Charges refiled in tot's death
State police refiled criminal homicide and aggravated assault charges Wednesday against an Indiana County woman whose 13-month-old child drowned in a bathtub on Feb. 2.
Homer City District Judge Susanne Steffee had dismissed both complaints against Tonya Thomas, 25, of Rousch Drive in White Township after the death of her son, Ryden, after a preliminary hearing.
On May 13, Steffee ruled there was insufficient evidence presented to hold Thomas for trial on the more serious charges of homicide and assault. Steffee ruled that police did present enough evidence for the case to proceed to trial on charges of reckless endangerment and endangering the welfare of a child.
While acknowledging the refiling of complaints “is rare,” District Attorney Patrick Dougherty said that he believes it is appropriate.
“At the end of the day, a child has died, and we feel we have to hold the individual responsible for causing this death. I thought we presented enough evidence to prove a prima facie case, but (Steffee) disagreed,” Dougherty said.
At the preliminary hearing level, a district judge determines only whether the prosecution's case has enough merit to take it to a trial in Common Pleas Court where guilt beyond a reasonable doubt must be proven. Suspects can enter guilty pleas.
Dougherty said there is no new evidence in Thomas' case, but at the next preliminary hearing, he plans to introduce more evidence, including Thomas' alleged prior history of child care issues with county Children and Youth Services.
Police charged Thomas because she had left Ryden unsupervised in the tub, along with his 2- and 3-year-old siblings.
Dougherty said he believes the “bottom line is you don't leave a 13-month-old alone in the bathtub for even five to 10 minutes under the direct supervision of a 3-year-old.”
Thomas' attorney, public defender Bradley Ophaug, argued on May 13 that the case should have been dismissed because evidence showed the death was an accident, with “no intent” to harm the toddler.
Dougherty countered Wednesday that he believes a third-degree murder conviction, which could result in a 20- to 40-year prison sentence, is possible and intent is not at issue.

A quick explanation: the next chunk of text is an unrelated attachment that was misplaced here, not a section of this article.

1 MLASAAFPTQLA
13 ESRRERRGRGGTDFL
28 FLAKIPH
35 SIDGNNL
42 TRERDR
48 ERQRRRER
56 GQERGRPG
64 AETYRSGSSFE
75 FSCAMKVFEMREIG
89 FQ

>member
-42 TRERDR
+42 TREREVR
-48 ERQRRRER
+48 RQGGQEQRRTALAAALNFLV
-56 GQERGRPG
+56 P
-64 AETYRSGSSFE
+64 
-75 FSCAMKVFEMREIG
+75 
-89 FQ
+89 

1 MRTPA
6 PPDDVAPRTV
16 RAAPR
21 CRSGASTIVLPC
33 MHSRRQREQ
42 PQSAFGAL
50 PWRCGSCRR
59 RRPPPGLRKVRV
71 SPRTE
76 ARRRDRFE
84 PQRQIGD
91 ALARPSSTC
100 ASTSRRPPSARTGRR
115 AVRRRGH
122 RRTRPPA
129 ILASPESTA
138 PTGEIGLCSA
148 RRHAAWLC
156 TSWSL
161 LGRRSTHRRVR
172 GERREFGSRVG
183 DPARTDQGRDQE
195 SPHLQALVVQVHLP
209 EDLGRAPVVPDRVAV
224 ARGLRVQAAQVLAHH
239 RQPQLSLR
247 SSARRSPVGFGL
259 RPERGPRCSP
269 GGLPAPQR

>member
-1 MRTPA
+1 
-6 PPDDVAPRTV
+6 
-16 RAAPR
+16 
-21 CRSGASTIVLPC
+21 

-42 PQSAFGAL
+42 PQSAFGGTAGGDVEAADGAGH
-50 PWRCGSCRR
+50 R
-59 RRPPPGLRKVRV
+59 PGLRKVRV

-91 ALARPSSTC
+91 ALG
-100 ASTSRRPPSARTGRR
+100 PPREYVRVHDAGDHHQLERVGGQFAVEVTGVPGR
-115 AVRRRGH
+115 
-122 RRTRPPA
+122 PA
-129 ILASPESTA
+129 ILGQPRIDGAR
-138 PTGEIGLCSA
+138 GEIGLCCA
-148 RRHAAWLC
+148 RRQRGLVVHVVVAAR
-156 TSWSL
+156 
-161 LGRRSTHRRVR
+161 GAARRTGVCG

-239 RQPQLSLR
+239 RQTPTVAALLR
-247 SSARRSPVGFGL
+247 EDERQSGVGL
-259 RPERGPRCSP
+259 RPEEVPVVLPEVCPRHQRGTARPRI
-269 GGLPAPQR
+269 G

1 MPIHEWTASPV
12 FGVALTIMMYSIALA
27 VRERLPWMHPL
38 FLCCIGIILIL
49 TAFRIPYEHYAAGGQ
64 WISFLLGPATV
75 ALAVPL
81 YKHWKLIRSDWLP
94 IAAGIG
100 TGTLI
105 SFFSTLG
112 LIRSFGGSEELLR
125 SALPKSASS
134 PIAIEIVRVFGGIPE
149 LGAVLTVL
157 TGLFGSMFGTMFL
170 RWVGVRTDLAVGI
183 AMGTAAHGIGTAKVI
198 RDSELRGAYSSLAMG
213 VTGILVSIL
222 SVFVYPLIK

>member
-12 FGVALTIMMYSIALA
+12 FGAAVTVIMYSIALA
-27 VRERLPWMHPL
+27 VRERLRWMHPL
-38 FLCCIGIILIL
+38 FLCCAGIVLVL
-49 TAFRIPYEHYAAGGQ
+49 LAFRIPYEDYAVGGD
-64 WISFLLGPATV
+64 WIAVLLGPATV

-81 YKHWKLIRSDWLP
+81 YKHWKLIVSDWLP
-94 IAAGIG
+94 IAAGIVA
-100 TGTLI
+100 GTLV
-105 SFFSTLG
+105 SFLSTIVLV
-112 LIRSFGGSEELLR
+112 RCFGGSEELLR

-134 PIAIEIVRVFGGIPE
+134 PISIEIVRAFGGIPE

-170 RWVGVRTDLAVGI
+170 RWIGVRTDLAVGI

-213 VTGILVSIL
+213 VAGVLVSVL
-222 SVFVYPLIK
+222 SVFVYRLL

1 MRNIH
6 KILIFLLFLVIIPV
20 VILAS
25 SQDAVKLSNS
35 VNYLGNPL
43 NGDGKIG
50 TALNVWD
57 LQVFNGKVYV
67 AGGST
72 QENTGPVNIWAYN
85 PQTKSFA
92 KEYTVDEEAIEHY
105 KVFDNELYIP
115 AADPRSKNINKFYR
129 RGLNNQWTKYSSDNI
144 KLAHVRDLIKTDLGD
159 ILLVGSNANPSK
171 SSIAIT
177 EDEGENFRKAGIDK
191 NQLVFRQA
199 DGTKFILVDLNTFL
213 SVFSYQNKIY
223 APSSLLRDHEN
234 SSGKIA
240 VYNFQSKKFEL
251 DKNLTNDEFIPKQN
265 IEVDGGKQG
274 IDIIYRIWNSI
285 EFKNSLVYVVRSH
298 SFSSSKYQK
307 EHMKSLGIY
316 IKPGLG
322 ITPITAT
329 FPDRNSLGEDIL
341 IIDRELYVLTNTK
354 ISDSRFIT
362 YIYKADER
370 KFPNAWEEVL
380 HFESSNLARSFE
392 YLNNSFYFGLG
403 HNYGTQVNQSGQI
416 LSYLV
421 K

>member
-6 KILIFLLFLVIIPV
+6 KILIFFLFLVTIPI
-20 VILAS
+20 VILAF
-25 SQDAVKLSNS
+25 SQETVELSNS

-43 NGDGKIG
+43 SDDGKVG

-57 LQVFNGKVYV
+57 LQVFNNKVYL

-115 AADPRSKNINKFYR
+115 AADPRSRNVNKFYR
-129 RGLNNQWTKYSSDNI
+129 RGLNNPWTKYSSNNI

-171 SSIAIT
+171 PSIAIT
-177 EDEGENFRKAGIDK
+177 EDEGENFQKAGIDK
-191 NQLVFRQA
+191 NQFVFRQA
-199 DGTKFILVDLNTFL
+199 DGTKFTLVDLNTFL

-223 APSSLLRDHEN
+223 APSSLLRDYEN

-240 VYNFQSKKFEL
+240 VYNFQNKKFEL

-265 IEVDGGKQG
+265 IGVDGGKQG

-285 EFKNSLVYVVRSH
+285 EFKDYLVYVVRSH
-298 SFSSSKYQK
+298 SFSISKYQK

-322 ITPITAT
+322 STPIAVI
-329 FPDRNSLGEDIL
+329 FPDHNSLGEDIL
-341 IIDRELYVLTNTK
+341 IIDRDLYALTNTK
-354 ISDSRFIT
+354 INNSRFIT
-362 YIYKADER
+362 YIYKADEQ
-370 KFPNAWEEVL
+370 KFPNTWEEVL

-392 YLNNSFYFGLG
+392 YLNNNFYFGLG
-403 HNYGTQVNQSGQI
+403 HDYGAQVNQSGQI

He noted that jurors or a judge would be asked to determine whether Thomas' actions created “a wanton and willful disregard” that placed her child at extreme risk of death.
Thomas, who is due to give birth to her fourth child soon, declined comment on Wednesday, as did public defender AnnaMarie E. Everett.
Her husband, Wesley Thomas, 24, waived his right to a preliminary hearing May 13. He has been charged with reckless endangerment and endangering the welfare of children.
Trooper Josiah Murdock testified at the hearing that Tonya Thomas told him in an interview that she allowed the children to play in the tub while she went downstairs to get towels out of the dryer, get medication for Ryden and prepare a snack. She was gone for more than five minutes, authorities allege.
Murdock testified that Thomas said she texted her mother twice after leaving the children alone in the bathtub.
Murdock said Tonya Thomas admitted that she “often” left the children alone in “about 3 to 4 inches of water” in the bathtub.
When she returned to the bathroom, she discovered Ryden face down in the water, police said.
Her husband was charged because he was playing a video game nearby and knew the children were alone in the tub, police said. Murdock said Tonya Thomas had asked her husband to “keep an ear out for the kids.”
Paul Peirce is a staff writer for Trib Total Media. He can be reached at 724-850-2860.
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